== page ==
This remarkable text, first published in 1964, was a landmark of its era and remains, in the words of Michael Löwy, a work of “remarkable richness.” Drawing on Georg Lukács’ History and Class Consciousness, Lucien Goldmann applies the concept of “world visions” to flesh out the similarities between Pascal’s Pensées and Kant’s critical philosophy, contrasting them with the rationalism of Descartes and the empiricism of Hume.
For Goldmann, a leading exponent of the most fruitful method of applying Marxist ideas to literary and philosophical problems, the “tragic vision” marked an important phase in the development of European thought, as it moved from rationalism and empiricism to the dialectical philosophy of Hegel, Marx and Lukàcs. Here he offers a general approach to the problems of philosophy, of literary criticism, and of the relationship between thought and action in human society.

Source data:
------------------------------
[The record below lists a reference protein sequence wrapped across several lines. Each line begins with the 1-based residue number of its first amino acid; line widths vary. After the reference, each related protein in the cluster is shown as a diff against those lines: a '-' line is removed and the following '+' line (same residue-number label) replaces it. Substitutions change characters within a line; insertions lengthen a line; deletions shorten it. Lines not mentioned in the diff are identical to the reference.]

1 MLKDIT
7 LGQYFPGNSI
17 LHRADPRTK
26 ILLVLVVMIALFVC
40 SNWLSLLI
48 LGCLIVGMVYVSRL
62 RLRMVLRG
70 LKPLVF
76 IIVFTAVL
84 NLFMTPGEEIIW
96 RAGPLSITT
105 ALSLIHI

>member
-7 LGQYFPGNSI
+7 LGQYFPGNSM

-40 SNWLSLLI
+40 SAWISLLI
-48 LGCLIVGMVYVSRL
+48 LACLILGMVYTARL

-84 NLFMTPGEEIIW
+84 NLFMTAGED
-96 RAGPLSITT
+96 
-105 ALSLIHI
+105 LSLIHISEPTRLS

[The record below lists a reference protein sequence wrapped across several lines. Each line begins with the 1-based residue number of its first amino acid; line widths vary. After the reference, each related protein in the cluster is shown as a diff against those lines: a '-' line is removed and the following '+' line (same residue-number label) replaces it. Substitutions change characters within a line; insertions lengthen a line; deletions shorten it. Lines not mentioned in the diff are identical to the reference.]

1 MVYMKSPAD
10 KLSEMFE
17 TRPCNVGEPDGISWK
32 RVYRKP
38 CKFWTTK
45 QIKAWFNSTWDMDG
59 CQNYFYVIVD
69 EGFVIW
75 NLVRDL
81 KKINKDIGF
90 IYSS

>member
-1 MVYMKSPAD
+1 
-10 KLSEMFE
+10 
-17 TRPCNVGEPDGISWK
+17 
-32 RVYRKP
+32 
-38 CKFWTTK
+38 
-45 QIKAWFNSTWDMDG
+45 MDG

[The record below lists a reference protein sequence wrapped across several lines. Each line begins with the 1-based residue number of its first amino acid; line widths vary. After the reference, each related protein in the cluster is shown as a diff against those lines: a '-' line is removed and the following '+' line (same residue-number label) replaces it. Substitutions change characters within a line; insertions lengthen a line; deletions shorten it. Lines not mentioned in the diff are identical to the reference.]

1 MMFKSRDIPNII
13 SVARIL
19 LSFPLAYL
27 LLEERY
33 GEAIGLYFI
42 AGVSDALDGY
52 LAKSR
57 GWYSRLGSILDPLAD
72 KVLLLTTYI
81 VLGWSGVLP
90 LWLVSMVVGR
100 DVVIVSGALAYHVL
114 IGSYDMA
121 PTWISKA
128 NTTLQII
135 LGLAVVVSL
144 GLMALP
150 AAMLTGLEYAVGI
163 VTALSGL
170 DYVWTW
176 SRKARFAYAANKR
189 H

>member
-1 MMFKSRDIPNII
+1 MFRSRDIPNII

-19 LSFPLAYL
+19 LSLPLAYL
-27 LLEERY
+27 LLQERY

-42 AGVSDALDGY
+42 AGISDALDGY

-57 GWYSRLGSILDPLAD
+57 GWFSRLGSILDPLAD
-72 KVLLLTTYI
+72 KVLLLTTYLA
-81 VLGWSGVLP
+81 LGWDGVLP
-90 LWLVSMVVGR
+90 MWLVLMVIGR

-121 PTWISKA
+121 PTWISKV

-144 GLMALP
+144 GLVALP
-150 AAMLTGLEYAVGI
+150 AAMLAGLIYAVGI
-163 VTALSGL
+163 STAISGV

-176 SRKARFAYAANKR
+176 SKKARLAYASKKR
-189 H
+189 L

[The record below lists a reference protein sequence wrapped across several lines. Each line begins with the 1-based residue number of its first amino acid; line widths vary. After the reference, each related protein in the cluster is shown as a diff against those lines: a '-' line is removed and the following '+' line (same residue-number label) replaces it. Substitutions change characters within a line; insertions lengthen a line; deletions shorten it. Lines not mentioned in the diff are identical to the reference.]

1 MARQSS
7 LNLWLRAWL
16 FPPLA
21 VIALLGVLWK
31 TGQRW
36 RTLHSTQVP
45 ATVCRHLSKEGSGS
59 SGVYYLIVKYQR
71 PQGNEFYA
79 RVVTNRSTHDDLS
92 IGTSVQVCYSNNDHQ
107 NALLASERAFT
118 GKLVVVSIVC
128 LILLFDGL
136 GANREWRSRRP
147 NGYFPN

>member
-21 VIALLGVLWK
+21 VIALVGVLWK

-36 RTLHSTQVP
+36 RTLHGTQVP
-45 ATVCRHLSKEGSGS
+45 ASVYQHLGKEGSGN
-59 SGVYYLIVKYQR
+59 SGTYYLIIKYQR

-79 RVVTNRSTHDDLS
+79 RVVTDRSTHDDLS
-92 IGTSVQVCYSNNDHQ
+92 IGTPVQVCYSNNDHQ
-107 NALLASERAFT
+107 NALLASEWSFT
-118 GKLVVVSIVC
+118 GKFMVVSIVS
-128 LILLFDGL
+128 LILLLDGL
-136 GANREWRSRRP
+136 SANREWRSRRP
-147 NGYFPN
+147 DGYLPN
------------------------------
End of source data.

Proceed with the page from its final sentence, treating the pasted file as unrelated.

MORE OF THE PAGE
“The Hidden God was one of the major works of social science of Marxist inspiration of the 1950s; and it remains today a text of remarkable richness, opening up an impressive number of paths for reflection.”
“It seems to me extraordinary, looking back, that I did not then [while writing The Long Revolution] know the work of Lukács or of Goldmann, which would have been highly relevant to it, and especially as they were working within a more conscious tradition and in less radical an isolation … it is easy to imagine my feelings when I discovered an active and developed Marxist theory, in the work of Lukács and Goldmann, which was exploring many of the same areas with many of the same concepts, but also with others in a quite different range.”
“One of the most important thinkers of the Marxist method in sociology, philosophy and literary criticism.”